Walter Jones Column
Lobbyists say the game is changing
by Walter C. Jones, Morris News Service
ATLANTA – Here’s irony for you: Georgia lobbyists complain that they have little influence over how they’re portrayed in the media and that their impact in the General Assembly is slipping.
That’s not their sales pitch to potential clients, of course, but they say various factors are changing the game at the Capitol.
News reports of “influential special interests” have already documented that lobbyist spending was about one-third lower this legislative session. Casual observers credit a new Senate rule capping expenditures and a session-long debate about making some version of that cap state law. A bill setting a $75 limit is awaiting Gov. Nathan Deal’s signature.
The lobbyists say the formal restrictions are only part of the picture. Another part is reluctance by some legislators to appear under the sway of lobbyists, insisting on paying their own way at dinners, even if they’re stunned at the size of the tab.
The legislative schedule was another factor. Unlike other sessions since Republicans took control, this year the House and Senate were in session on Mondays and Fridays as well as the middle of the week, leaving fewer opportunities to drive into Buckhead for a swanky lunch.
Yet another factor is the higher rate of turnover among the lawmakers. The average legislative career used to be about 15-20 years, ample time over multiple sessions for lobbyists to build relationships with the politicians as they worked their way up the leadership ladder.
Now, careers average half as long, and many chairmen of major Senate committees are just in their second, two-year term.
One lobbyist admitted recently that he couldn’t pick most of the freshmen legislators out of a police lineup.
Veteran lobbyists say the lunches, dinners, golf outings and ballgames aren’t when they even talk about specific legislation. That’s why most leave blank on their state expenditure forms the bill numbers discussed at outings with politicians. In fact, too much talk about business only guarantees the next invitation will be turned down, lobbyists say.
Instead, those occasions are how they establish a rapport with legislators. Then late in the session, in the midst of legislative battles when there’s no time for long conversations about potential consequences of bills to be voted on as deadlines rapidly approach, lobbyists tap into that reservoir of trust to win votes.
But why the expensive outings?
If a busy legislator gets an invitation from a lobbyist he doesn’t know to meet in the office or over a cup of coffee, most people would have no trouble declining or scheduling a very short conference. However, if the invitation is to a ball game or nice restaurant, it’s more tempting.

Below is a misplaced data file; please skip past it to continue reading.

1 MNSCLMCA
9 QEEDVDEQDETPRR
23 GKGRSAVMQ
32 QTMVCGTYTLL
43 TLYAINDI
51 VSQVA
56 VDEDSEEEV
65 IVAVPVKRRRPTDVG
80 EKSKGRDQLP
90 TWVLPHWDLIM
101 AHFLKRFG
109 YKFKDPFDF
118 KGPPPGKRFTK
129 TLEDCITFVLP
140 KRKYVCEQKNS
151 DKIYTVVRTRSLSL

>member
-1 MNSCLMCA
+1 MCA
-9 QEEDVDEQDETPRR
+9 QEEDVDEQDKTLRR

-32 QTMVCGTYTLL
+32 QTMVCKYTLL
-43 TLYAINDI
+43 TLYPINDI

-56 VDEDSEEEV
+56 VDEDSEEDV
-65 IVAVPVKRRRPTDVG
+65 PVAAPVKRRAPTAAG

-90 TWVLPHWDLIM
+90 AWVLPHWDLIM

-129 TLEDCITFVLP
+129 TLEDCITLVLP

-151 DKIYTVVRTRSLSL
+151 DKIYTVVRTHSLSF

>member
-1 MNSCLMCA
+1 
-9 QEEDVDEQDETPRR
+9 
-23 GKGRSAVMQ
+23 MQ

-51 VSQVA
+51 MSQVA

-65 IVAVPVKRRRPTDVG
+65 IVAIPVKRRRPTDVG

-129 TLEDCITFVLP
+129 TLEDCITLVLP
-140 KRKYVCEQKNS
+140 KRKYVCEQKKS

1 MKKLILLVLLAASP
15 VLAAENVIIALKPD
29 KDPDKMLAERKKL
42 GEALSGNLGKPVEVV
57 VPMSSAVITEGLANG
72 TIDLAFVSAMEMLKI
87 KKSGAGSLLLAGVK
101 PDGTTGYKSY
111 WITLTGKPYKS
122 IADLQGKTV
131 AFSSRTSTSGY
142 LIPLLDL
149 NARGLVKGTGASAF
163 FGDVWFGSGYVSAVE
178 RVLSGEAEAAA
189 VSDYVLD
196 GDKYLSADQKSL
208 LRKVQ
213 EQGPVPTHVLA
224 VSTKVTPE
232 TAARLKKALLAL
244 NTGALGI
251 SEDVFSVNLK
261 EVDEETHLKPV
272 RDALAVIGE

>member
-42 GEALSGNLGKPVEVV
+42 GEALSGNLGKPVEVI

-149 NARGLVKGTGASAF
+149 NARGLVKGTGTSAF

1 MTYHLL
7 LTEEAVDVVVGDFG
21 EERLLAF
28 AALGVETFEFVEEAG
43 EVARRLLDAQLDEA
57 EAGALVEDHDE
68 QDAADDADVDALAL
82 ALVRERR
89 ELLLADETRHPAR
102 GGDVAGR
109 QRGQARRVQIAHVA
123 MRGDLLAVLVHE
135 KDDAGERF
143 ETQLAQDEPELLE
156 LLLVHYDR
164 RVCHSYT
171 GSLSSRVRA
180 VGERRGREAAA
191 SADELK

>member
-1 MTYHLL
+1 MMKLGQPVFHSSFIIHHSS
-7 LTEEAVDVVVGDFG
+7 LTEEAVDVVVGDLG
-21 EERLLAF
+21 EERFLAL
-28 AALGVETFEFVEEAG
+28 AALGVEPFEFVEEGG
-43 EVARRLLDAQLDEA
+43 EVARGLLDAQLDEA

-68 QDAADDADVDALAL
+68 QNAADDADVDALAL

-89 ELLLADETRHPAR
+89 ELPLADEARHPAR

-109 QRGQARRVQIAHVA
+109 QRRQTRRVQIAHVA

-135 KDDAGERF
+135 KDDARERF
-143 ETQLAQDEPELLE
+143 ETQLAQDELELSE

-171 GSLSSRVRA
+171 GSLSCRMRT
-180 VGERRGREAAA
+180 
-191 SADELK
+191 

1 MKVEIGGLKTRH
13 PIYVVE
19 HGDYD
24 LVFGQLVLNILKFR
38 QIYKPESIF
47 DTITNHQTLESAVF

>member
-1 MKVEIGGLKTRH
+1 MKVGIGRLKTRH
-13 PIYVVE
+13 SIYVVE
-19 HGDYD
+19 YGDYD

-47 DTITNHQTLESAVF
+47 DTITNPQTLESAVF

As one salesman explained the same technique, “They don’t know me, but they know the Braves or they know Bones (restaurant). And if we spend a couple of hours together, elbow to elbow, sharing some laughs, then he’ll feel like he knows me.”
Of course, even without the ability to wine and dine, lobbyists still have an advantage over other citizens who don’t have the time to spend three months at the Capitol, learning the jargon and procedural intricacies. Just being a recognizable face from the hallways, up on all the gossip and inside jokes, provides lobbyists an entre not open to ordinary voters.
On the other hand, the lobbyists are quick to point out that a few phone calls, visits or even emails from constituents can trump a multi-year lobbying effort on a given vote.
That’s why groups that mobilize what insiders call Astroturf -- or artificial grassroots reaction -- should be required to report to the state their expenditures, too, lobbyists say. After all, a few thousand dollars spent on dinners is small potatoes compared to the cost of a voter survey or a sophisticated grassroots campaign.
The members of the Georgia Professional Lobbyists Association would add one more gripe: unregistered lobbyists. These are the corporate executives, real-estate developers and former government staffers who are actively working to influence legislators, drafting bills and negotiating bargains with opponents. Yet, they don’t declare themselves as lobbyists, and they don’t file expenditure reports.
Some never set foot in the Capitol, working instead by phone or private, off-site meetings.
The members of the lobbyist association say they’re comfortable with the new guidelines and they’ll diligently follow them. They just want everyone else to follow them, too.
(Walter Jones is the Atlanta bureau chief for Morris News and has been covering Georgia politics since 1998.)